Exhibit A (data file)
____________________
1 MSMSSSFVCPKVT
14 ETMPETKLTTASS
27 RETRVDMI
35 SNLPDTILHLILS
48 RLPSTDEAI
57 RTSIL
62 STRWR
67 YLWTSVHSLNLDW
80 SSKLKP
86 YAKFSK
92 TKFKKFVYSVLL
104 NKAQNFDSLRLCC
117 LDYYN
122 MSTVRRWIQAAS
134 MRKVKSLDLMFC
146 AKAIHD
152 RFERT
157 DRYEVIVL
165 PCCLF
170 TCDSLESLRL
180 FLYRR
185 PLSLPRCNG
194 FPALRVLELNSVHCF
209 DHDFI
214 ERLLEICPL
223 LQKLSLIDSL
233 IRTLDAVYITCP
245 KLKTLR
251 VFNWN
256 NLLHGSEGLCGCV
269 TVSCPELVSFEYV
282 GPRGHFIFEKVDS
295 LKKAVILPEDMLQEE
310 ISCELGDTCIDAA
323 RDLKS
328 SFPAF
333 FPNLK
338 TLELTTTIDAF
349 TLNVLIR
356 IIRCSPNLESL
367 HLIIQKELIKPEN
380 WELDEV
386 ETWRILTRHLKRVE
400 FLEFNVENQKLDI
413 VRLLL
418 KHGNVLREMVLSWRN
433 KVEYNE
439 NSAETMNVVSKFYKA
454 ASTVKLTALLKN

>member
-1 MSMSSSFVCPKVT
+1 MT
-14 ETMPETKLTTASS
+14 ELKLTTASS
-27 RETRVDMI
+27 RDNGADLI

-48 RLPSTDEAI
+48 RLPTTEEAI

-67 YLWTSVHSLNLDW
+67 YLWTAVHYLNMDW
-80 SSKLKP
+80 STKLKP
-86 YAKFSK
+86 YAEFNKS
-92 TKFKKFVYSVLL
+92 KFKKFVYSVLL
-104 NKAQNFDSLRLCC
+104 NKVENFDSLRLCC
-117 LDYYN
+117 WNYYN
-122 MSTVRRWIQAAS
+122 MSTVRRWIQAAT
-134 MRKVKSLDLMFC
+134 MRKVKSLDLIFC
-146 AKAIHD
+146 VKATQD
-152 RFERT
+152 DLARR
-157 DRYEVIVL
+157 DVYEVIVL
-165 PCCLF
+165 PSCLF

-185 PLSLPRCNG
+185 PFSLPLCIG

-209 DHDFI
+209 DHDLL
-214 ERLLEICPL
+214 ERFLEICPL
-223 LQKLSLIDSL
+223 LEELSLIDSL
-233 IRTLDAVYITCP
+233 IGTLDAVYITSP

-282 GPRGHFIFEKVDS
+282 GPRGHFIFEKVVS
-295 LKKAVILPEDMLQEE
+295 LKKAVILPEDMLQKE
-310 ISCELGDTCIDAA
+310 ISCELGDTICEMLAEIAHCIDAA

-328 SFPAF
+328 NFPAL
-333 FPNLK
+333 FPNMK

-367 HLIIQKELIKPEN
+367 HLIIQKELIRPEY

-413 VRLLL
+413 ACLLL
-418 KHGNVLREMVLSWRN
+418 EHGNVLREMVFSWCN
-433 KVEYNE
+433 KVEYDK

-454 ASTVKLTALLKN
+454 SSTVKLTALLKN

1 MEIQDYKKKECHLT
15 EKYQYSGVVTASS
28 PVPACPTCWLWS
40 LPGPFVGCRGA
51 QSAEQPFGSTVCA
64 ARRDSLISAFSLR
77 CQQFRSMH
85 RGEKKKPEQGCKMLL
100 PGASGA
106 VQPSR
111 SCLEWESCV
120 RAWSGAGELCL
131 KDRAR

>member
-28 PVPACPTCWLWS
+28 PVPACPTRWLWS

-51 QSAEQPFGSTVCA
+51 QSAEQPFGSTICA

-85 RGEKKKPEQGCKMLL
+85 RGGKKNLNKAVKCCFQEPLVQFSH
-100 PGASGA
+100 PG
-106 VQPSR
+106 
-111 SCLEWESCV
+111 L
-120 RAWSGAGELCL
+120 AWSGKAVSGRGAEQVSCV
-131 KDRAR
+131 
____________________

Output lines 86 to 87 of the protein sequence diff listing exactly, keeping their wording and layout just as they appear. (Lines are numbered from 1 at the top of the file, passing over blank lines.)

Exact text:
+209 DHDLL
-214 ERLLEICPL